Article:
The Wives of Los Alamos by Tarashea Nesbit, Bloomsbury, 234 pages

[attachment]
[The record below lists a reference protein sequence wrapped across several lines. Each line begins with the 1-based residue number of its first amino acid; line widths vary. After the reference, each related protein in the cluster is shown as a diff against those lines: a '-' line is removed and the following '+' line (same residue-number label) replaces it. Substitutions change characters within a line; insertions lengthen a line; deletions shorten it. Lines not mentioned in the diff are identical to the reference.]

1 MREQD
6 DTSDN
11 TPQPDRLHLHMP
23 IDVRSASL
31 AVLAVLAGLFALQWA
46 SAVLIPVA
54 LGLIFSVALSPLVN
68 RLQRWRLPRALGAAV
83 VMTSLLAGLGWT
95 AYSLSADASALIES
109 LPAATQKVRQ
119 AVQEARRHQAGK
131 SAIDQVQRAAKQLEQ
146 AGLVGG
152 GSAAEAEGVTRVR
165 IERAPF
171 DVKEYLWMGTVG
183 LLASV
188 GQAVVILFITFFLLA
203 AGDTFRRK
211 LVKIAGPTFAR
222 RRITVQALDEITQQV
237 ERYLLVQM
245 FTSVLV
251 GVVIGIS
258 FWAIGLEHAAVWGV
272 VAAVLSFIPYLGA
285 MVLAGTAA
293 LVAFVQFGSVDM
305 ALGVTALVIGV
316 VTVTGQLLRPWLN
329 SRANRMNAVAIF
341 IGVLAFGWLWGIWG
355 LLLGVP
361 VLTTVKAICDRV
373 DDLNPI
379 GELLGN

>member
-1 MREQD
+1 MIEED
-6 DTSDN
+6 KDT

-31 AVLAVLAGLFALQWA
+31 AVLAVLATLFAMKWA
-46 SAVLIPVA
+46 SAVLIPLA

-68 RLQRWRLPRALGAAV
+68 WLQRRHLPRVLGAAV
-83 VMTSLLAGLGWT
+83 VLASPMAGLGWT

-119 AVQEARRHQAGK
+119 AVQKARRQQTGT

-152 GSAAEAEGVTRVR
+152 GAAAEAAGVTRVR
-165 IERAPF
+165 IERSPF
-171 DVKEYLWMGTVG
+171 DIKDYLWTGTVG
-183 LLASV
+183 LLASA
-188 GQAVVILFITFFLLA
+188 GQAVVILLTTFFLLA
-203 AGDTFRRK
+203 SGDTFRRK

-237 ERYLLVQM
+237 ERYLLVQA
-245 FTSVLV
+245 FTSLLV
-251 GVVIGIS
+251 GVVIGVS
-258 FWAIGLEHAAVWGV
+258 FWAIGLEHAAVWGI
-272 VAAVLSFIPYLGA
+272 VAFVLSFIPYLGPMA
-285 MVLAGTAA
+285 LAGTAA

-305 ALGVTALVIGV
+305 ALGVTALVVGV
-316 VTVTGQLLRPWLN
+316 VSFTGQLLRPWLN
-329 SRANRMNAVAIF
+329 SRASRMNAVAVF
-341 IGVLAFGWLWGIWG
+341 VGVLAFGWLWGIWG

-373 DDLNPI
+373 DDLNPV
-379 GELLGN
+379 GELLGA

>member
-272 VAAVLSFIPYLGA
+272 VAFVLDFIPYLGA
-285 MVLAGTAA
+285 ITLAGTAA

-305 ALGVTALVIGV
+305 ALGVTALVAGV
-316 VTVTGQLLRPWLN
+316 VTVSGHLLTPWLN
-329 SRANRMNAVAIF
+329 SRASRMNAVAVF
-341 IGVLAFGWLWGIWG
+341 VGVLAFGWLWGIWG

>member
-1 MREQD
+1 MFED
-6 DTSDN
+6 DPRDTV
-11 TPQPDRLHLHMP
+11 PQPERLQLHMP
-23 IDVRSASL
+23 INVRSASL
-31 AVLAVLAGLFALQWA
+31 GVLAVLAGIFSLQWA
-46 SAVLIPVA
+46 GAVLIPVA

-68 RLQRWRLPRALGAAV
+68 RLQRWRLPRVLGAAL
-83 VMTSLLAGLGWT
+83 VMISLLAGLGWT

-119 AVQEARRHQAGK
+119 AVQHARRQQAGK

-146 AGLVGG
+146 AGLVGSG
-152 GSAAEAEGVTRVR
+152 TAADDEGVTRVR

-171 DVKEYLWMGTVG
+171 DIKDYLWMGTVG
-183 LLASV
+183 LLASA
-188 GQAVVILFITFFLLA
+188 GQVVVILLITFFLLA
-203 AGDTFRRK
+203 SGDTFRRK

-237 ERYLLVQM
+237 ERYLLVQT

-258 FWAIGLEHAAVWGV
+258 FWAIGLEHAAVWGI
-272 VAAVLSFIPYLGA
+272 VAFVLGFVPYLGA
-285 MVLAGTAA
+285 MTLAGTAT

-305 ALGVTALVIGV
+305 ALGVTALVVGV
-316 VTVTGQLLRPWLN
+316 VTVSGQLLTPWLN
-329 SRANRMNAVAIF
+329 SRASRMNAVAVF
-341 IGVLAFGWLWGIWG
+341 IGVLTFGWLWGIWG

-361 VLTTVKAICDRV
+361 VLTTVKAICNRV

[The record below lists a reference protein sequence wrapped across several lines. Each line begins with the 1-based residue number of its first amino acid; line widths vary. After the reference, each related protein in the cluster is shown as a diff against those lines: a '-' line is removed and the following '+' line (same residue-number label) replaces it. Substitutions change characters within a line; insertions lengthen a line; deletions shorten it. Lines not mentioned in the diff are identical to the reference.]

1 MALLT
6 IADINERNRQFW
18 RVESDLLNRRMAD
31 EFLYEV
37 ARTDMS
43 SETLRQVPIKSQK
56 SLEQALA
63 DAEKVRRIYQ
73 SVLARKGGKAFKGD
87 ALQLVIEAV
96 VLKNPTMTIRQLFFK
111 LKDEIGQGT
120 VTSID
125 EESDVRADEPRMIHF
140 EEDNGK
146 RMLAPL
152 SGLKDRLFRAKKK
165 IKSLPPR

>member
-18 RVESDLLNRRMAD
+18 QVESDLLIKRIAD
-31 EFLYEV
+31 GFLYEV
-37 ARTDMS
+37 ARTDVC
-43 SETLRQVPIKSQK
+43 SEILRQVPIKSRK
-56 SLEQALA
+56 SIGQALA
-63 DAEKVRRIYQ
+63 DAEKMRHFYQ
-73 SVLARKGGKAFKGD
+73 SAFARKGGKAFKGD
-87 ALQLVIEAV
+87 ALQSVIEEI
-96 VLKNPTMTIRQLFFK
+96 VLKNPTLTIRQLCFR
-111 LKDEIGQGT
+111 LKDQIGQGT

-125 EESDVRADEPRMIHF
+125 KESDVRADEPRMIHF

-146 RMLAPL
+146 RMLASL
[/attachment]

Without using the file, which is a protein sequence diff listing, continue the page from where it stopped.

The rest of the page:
Many books, both fiction and non-, have been written about the secrecy of Los Alamos during World War II, when scientists there built and tested the first atomic bomb. Among the most well-known are Jennet Conant’s 109 East Palace: Robert Oppenheimer and the Secret City of Los Alamos; Los Alamos by Joseph Kanon; Frank Waters’ Woman at Otowi Crossing; and The House at Otowi Bridge by Peggy Pond Church. All shed light — through historical research and carefully observed detail — on a time of transformative social and personal change, tying together small, human stories with larger events happening in the Southwest, in the United States, and around the world. The Wives of Los Alamos, by first-time novelist Tarashea Nesbit, joins this canon. The intimate yet artfully distanced narrative about women who came to The Hill with their scientist husbands incorporates elements of poetry, reportage, montage, and assemblage into its prose.
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